I am not a screenwriter, though I aspire to be one. Ideas for films ruminate in my head, but to mold it cohesively is the difference between it becoming a script and merely fodder for something larger. One can say that Identity Thief is a film, though I would argue that it’s more of an idea. A singular idea – one that is exhausted within twenty minutes yet expanded upon for nearly two hours. It makes no attempt to introduce larger thematic components or even aspire for anything but the broadest and most mind-numbing jabs at comedy. There’s mean-spiritedness to much of Identity Thief’s rote comic attempts, though it is when screenwriter Craig Mazin introduces flaccid scenes of redemption and false sentimentality that the picture begins to border on offensive. Identity Thief exemplifies the worst in comic screenwriting – lazy, dumb, and most offensively, dull.
The premise has been marketed beautifully by Universal Studios – a woman (Melissa McCarthy) steals the identity of a vanilla pen pusher (Jason Bateman). The template deployed here is simple: the two characters are polar opposites, wherein redemption only occurs when they learn from each other. But never has a film so clearly laid out its stakes so apathetically. Identity Thief is an unmotivated sloth of a film, moving from scene to scene in a weary comatose state. Melissa McCarthy provides the picture with some measure of manic energy, but the ugliness of her character is unendurable. It’s only made worse by eye-rolling attempts at redemption as Mazin attempts to reconcile the distastefulness of McCarthy’s character with forced stretches of sentimentality. Jason Bateman is an actor of considerable range but as in his work in Seth Gordon’s 2011 film, Horrible Bosses, the material is too limited and generic to ever make anything out of it.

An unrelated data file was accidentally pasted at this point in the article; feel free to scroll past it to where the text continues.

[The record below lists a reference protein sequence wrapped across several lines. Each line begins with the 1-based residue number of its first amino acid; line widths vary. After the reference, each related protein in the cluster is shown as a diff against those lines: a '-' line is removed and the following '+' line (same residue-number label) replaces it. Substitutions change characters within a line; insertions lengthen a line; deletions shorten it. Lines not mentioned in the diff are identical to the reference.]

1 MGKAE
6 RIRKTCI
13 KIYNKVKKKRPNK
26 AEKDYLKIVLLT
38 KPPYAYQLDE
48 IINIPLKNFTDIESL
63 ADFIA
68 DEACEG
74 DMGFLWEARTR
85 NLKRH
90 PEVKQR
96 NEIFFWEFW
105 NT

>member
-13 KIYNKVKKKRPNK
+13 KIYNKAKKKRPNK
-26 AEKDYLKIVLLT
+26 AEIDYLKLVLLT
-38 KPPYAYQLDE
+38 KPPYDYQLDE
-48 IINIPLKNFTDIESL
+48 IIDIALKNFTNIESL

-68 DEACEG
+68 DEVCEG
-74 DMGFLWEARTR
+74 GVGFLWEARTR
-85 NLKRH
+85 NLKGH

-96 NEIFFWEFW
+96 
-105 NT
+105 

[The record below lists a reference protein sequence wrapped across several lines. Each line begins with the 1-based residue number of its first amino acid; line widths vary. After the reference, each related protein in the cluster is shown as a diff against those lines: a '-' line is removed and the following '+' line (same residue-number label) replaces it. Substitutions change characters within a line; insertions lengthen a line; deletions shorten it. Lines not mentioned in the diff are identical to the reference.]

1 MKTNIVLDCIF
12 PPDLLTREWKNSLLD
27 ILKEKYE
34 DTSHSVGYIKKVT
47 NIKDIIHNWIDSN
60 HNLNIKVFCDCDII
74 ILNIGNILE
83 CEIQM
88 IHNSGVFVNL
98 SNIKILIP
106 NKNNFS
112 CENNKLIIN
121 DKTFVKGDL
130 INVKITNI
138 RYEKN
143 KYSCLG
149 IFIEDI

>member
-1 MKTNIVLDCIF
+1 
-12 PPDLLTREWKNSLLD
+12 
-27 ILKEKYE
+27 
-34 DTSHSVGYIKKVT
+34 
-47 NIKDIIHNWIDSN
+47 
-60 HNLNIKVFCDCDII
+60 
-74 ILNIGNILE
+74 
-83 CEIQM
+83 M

The problem with Identity Thief is two-pronged. Craig Mazin’s scripts an idea rather than anything of thematic worth, and does so in a lazy and plodding way. With credits that include various Scary Movie sequels and The Hangover II, it’s not much of a surprise. Additionally, Seth Gordon’s direction remains cloyingly dull. Much like my issues with Jonathan Levine’s work in Warm Bodies, Seth Gordon provides no finesse to the limited material he’s working with. This was exemplified in Horrible Bosses and even his documentary features (Freakonomics and The King of Kong) – the material he deals with ranges in quality, but the constant throughout is a dull directorial presence.
My last review was for Steven Soderbergh’s Side Effects – it’s infinitely more interesting and intelligently made than Identity Thief. He’s claiming that it will be his last theatrical release – a recent interview with Mary Kaye Schilling acknowledges his frustration over the tyranny of narrative. Looking at a film like Identity Thief, it’s not hard to see this tyranny exercising control over the medium.